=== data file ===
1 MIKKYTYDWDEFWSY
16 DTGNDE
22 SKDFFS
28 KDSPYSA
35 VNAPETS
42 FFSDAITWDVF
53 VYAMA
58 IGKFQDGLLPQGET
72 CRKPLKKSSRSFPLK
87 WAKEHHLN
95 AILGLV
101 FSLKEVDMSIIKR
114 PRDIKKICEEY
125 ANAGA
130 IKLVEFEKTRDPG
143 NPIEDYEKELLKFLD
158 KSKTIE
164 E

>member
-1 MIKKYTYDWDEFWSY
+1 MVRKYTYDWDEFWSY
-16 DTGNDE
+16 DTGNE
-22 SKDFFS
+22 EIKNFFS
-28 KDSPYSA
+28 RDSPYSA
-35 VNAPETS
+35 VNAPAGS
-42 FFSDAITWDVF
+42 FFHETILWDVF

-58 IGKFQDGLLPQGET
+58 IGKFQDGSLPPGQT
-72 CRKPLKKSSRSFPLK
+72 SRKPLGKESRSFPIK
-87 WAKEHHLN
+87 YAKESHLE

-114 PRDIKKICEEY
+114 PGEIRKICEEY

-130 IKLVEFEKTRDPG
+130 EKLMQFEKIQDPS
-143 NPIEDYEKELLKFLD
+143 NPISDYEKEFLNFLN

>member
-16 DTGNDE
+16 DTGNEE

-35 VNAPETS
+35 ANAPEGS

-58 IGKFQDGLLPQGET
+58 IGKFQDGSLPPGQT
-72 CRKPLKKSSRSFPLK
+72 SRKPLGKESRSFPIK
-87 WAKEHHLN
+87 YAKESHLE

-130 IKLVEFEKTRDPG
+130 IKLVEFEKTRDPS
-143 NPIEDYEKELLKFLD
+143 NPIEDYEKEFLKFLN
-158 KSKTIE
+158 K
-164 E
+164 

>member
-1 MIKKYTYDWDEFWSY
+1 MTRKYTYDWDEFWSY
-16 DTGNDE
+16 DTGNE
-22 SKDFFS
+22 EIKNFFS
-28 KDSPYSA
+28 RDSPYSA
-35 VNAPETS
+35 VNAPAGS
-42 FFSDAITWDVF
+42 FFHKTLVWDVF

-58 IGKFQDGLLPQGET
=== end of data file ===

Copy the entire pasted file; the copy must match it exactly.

1 MIKKYTYDWDEFWSY
16 DTGNDE
22 SKDFFS
28 KDSPYSA
35 VNAPETS
42 FFSDAITWDVF
53 VYAMA
58 IGKFQDGLLPQGET
72 CRKPLKKSSRSFPLK
87 WAKEHHLN
95 AILGLV
101 FSLKEVDMSIIKR
114 PRDIKKICEEY
125 ANAGA
130 IKLVEFEKTRDPG
143 NPIEDYEKELLKFLD
158 KSKTIE
164 E

>member
-1 MIKKYTYDWDEFWSY
+1 MVRKYTYDWDEFWSY
-16 DTGNDE
+16 DTGNE
-22 SKDFFS
+22 EIKNFFS
-28 KDSPYSA
+28 RDSPYSA
-35 VNAPETS
+35 VNAPAGS
-42 FFSDAITWDVF
+42 FFHETILWDVF

-58 IGKFQDGLLPQGET
+58 IGKFQDGSLPPGQT
-72 CRKPLKKSSRSFPLK
+72 SRKPLGKESRSFPIK
-87 WAKEHHLN
+87 YAKESHLE

-114 PRDIKKICEEY
+114 PGEIRKICEEY

-130 IKLVEFEKTRDPG
+130 EKLMQFEKIQDPS
-143 NPIEDYEKELLKFLD
+143 NPISDYEKEFLNFLN

>member
-16 DTGNDE
+16 DTGNEE

-35 VNAPETS
+35 ANAPEGS

-58 IGKFQDGLLPQGET
+58 IGKFQDGSLPPGQT
-72 CRKPLKKSSRSFPLK
+72 SRKPLGKESRSFPIK
-87 WAKEHHLN
+87 YAKESHLE

-130 IKLVEFEKTRDPG
+130 IKLVEFEKTRDPS
-143 NPIEDYEKELLKFLD
+143 NPIEDYEKEFLKFLN
-158 KSKTIE
+158 K
-164 E
+164 

>member
-1 MIKKYTYDWDEFWSY
+1 MTRKYTYDWDEFWSY
-16 DTGNDE
+16 DTGNE
-22 SKDFFS
+22 EIKNFFS
-28 KDSPYSA
+28 RDSPYSA
-35 VNAPETS
+35 VNAPAGS
-42 FFSDAITWDVF
+42 FFHKTLVWDVF

-58 IGKFQDGLLPQGET